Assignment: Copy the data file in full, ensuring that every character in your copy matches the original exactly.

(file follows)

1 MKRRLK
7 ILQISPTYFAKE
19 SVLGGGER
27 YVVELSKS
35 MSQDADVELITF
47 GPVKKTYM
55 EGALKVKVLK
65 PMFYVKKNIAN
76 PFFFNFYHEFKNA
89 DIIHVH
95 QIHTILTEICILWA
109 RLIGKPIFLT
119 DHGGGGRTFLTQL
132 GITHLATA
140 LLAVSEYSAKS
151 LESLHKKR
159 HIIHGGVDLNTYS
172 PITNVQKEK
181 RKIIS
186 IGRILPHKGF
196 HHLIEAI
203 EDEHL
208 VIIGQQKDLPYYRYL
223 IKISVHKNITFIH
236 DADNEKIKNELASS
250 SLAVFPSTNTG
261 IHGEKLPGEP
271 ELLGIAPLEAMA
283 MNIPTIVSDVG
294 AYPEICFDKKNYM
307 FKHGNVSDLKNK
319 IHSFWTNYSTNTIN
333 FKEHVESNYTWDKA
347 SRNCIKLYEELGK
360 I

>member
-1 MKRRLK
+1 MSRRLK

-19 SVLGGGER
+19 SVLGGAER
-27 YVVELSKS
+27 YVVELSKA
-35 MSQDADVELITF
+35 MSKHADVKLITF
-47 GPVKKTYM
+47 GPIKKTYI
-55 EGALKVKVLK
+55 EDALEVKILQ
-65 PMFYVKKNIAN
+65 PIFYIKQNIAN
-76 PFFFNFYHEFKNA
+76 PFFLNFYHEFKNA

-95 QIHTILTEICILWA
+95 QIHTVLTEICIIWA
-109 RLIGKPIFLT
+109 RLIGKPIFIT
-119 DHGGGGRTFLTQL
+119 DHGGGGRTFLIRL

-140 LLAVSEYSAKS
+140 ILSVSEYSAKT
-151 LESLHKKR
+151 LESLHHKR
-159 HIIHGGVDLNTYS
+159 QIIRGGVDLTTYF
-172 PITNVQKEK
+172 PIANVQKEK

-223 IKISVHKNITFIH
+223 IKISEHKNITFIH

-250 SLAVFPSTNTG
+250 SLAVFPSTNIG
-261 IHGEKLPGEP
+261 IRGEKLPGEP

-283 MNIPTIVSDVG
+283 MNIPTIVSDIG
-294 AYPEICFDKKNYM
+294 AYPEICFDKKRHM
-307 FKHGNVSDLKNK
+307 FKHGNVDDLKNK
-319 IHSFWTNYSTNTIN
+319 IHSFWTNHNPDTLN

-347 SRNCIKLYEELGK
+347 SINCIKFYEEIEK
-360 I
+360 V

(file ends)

1 MKRRLK
7 ILQISPTYFAKE
19 SVLGGGER
27 YVVELSKS
35 MSQDADVELITF
47 GPVKKTYM
55 EGALKVKVLK
65 PMFYVKKNIAN
76 PFFFNFYHEFKNA
89 DIIHVH
95 QIHTILTEICILWA
109 RLIGKPIFLT
119 DHGGGGRTFLTQL
132 GITHLATA
140 LLAVSEYSAKS
151 LESLHKKR
159 HIIHGGVDLNTYS
172 PITNVQKEK
181 RKIIS
186 IGRILPHKGF
196 HHLIEAI
203 EDEHL
208 VIIGQQKDLPYYRYL
223 IKISVHKNITFIH
236 DADNEKIKNELASS
250 SLAVFPSTNTG
261 IHGEKLPGEP
271 ELLGIAPLEAMA
283 MNIPTIVSDVG
294 AYPEICFDKKNYM
307 FKHGNVSDLKNK
319 IHSFWTNYSTNTIN
333 FKEHVESNYTWDKA
347 SRNCIKLYEELGK
360 I

>member
-1 MKRRLK
+1 MSRRLK

-19 SVLGGGER
+19 SVLGGAER
-27 YVVELSKS
+27 YVVELSKA
-35 MSQDADVELITF
+35 MSKHADVKLITF
-47 GPVKKTYM
+47 GPIKKTYI
-55 EGALKVKVLK
+55 EDALEVKILQ
-65 PMFYVKKNIAN
+65 PIFYIKQNIAN
-76 PFFFNFYHEFKNA
+76 PFFLNFYHEFKNA

-95 QIHTILTEICILWA
+95 QIHTVLTEICIIWA
-109 RLIGKPIFLT
+109 RLIGKPIFIT
-119 DHGGGGRTFLTQL
+119 DHGGGGRTFLIRL

-140 LLAVSEYSAKS
+140 ILSVSEYSAKT
-151 LESLHKKR
+151 LESLHHKR
-159 HIIHGGVDLNTYS
+159 QIIRGGVDLTTYF
-172 PITNVQKEK
+172 PIANVQKEK

-223 IKISVHKNITFIH
+223 IKISEHKNITFIH

-250 SLAVFPSTNTG
+250 SLAVFPSTNIG
-261 IHGEKLPGEP
+261 IRGEKLPGEP

-283 MNIPTIVSDVG
+283 MNIPTIVSDIG
-294 AYPEICFDKKNYM
+294 AYPEICFDKKRHM
-307 FKHGNVSDLKNK
+307 FKHGNVDDLKNK
-319 IHSFWTNYSTNTIN
+319 IHSFWTNHNPDTLN

-347 SRNCIKLYEELGK
+347 SINCIKFYEEIEK
-360 I
+360 V